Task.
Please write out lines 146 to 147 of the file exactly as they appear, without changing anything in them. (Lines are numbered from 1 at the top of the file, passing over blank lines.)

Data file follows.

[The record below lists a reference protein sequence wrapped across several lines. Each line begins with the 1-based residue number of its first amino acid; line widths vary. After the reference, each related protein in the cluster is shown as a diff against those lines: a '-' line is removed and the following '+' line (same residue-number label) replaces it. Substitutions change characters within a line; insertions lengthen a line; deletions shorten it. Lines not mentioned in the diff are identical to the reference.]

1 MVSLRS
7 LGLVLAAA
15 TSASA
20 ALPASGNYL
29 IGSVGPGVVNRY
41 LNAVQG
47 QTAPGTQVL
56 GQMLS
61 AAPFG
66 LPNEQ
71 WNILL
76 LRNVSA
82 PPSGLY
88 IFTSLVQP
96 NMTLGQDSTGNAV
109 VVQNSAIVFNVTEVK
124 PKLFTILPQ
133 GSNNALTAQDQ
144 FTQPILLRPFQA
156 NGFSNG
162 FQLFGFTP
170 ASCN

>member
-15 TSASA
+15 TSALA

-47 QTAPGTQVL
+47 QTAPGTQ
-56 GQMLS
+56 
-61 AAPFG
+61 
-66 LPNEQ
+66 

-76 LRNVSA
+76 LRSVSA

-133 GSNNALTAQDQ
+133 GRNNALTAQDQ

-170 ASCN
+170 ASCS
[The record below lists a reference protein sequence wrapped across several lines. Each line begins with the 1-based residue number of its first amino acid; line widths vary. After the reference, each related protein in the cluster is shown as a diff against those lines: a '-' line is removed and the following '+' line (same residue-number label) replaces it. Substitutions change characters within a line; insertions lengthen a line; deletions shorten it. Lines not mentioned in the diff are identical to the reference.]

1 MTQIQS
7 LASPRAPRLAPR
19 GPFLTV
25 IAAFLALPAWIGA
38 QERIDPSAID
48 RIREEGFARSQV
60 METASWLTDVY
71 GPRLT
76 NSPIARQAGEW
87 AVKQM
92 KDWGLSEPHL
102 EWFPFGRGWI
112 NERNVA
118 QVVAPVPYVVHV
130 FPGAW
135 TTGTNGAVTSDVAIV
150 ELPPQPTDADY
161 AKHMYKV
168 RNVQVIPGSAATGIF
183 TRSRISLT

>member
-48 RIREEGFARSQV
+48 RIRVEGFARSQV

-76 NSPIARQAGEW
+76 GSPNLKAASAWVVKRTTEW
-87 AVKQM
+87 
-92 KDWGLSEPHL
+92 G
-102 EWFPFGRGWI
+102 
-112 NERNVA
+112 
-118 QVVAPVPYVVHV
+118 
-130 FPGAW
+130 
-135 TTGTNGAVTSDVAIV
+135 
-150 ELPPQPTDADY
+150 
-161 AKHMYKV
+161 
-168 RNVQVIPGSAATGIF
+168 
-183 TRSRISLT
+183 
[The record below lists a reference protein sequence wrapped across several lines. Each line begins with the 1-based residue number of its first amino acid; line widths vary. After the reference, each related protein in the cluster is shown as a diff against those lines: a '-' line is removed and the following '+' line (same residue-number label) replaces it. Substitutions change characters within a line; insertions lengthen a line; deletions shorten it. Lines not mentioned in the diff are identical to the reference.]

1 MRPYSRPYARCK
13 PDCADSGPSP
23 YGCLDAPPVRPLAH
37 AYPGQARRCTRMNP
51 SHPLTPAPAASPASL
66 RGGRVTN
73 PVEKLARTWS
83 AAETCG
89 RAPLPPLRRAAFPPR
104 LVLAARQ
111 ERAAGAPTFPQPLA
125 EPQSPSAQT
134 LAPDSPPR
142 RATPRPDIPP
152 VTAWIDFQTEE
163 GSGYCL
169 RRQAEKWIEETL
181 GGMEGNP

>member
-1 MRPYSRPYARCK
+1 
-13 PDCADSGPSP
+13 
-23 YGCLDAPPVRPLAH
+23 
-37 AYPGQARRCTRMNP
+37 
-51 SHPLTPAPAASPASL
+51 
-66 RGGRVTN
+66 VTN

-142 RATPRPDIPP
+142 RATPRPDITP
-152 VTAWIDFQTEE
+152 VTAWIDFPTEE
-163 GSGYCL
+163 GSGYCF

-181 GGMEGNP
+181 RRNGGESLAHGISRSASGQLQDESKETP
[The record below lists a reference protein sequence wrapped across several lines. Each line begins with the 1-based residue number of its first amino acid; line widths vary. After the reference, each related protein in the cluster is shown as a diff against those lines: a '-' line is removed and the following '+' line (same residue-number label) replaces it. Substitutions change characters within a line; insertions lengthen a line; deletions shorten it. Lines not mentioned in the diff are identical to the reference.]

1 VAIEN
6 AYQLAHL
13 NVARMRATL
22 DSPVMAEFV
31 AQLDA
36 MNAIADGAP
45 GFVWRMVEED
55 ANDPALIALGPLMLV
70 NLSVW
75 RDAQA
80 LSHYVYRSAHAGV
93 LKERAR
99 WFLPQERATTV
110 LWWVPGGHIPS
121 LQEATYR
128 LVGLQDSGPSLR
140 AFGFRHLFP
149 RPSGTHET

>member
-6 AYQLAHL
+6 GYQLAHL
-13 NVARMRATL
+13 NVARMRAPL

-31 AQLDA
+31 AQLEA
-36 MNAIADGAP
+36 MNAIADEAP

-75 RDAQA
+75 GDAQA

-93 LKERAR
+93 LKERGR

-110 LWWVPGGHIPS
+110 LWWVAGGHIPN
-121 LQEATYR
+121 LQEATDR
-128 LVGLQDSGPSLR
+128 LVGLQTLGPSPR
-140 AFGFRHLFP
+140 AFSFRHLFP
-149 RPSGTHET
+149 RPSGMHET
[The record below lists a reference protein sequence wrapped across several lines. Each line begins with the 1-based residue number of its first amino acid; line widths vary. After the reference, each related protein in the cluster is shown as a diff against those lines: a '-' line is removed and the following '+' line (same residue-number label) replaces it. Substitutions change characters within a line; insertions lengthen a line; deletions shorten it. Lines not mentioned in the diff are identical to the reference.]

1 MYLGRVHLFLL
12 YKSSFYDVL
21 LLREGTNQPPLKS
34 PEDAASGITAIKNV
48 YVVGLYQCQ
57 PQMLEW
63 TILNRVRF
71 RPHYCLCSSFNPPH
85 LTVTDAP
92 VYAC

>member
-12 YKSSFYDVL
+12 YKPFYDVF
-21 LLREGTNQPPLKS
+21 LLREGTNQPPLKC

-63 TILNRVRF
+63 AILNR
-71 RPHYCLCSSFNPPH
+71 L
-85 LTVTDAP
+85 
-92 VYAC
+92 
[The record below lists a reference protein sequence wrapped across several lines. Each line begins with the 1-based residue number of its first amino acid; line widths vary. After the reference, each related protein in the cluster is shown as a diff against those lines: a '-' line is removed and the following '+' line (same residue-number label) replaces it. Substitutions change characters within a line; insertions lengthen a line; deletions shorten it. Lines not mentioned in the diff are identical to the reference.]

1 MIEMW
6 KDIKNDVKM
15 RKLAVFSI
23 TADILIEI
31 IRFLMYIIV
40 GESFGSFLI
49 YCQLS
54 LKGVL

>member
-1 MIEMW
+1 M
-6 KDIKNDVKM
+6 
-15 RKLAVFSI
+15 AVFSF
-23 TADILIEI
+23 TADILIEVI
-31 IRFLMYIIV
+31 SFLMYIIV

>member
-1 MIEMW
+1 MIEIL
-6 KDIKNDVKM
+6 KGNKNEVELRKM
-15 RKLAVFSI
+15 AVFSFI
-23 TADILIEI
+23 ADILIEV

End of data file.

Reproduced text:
140 AFGFRHLFP
149 RPSGTHET